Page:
'Tearless' onions could help in the fight against cardiovascular disease, weight gain
Onions, a key ingredient in recipes around the globe, come in a tearless version that scientists are now reporting could pack health benefits like its close relative, garlic, which is renowned for protecting against heart disease. They published their laboratory analysis, which suggests a similar heart-friendly role for the tearless onions, as well as a possible role in managing weight gain, in ACS' Journal of Agricultural and Food Chemistry.
Colin C. Eady and colleagues note that the onion has a unique chemistry that leads to its tear-inducing effects when cut. Its pungency has driven cooks to don goggles, clench wooden spoons in their mouths and try other usually futile techniques to prevent crying at the cutting board. An answer could arrive in the form of a new type of onion that makes less of the protein blamed for making eyes burn and tear up. Eady's team has developed such a version, which instead makes a sulfur compound similar to one found in cut garlic that may be the key to its cardiovascular benefits. Many people eat garlic cloves or take it as a nutritional supplement in pill form to reduce the clumping of platelets in the blood, which can lead to blood clots and clogged arteries. Garlic also has been shown to reduce weight gain. They wanted to know whether the new onion might also have similar positive effects on health.
The scientists found that in lab tests, extract from the tearless onion significantly reduced platelet clumping, compared to regular onions or even garlic. Other results showed that the new onion had about the same anti-inflammatory properties as the original. Also, preliminary testing in rats showed that the tearless onion could help control weight gain—more so than regular onions or garlic.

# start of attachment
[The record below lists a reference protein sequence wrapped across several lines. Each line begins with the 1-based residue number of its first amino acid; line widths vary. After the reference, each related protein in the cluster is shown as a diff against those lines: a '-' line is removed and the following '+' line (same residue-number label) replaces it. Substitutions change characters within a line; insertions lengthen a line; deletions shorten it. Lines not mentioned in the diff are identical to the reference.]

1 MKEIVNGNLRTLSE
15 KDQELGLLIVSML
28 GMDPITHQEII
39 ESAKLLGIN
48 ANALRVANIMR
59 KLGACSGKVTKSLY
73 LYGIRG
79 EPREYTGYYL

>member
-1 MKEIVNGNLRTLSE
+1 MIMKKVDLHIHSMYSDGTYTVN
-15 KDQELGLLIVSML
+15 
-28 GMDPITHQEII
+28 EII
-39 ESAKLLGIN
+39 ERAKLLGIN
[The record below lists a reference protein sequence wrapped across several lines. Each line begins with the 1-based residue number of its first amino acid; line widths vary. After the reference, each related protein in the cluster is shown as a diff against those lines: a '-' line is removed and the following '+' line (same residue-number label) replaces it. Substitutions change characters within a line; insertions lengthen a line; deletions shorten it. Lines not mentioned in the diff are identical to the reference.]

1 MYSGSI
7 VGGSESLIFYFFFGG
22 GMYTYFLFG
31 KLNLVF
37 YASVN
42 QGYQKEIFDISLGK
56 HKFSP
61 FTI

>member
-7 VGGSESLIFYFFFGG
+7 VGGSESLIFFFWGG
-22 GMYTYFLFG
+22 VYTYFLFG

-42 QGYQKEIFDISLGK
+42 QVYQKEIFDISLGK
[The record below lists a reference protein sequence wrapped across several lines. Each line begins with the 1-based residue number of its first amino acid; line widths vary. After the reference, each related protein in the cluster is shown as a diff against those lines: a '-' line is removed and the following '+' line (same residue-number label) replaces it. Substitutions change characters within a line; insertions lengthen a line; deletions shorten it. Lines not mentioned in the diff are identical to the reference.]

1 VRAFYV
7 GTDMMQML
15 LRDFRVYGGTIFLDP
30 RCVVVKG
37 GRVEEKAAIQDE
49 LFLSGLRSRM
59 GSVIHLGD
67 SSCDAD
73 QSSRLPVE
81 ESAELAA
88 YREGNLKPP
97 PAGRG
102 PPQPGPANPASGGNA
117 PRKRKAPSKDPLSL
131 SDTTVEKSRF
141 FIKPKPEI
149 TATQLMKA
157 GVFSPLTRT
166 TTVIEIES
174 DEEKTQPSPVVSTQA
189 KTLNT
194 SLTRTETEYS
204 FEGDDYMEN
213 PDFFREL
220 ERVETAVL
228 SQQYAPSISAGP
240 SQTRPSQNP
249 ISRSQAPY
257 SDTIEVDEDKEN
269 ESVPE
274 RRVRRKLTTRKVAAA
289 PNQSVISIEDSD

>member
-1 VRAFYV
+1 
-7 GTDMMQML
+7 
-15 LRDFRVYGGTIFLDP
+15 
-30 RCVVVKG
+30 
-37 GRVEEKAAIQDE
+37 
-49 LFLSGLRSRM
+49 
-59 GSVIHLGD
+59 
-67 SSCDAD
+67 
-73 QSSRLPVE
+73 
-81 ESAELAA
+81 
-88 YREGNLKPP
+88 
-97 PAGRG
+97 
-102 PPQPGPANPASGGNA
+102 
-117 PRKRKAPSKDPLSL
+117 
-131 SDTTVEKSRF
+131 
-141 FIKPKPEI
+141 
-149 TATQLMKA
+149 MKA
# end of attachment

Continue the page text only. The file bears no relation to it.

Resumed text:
Onion and garlic are renowned for their roles as functional foods. The health benefits of garlic are attributed to di-2-propenyl thiosulfinate (allicin), a sulfur compound found in disrupted garlic but not found in disrupted onion. Recently, onions have been grown with repressed lachrymatory factor synthase (LFS) activity, which causes these onions to produce increased amounts of di-1-propenyl thiosulfinate, an isomer of allicin. This investigation into the key health attributes of LFS-silenced (tearless) onions demonstrates that they have some attributes more similar to garlic and that this is likely due to the production of novel thiosulfinate or metabolites. The key finding was that collagen-induced in vitro platelet aggregation was significantly reduced by tearless onion extract over normal onion extract. Thiosulfinate or derived compounds were shown not to be responsible for the observed changes in the inflammatory response of AGS (stomach adenocarcinoma) cells to tumor necrosis factor alpha (TNFα) when pretreated with model onion juices. A preliminary rat feeding trial indicated that the tearless onions may also play a key role in reducing weight gain.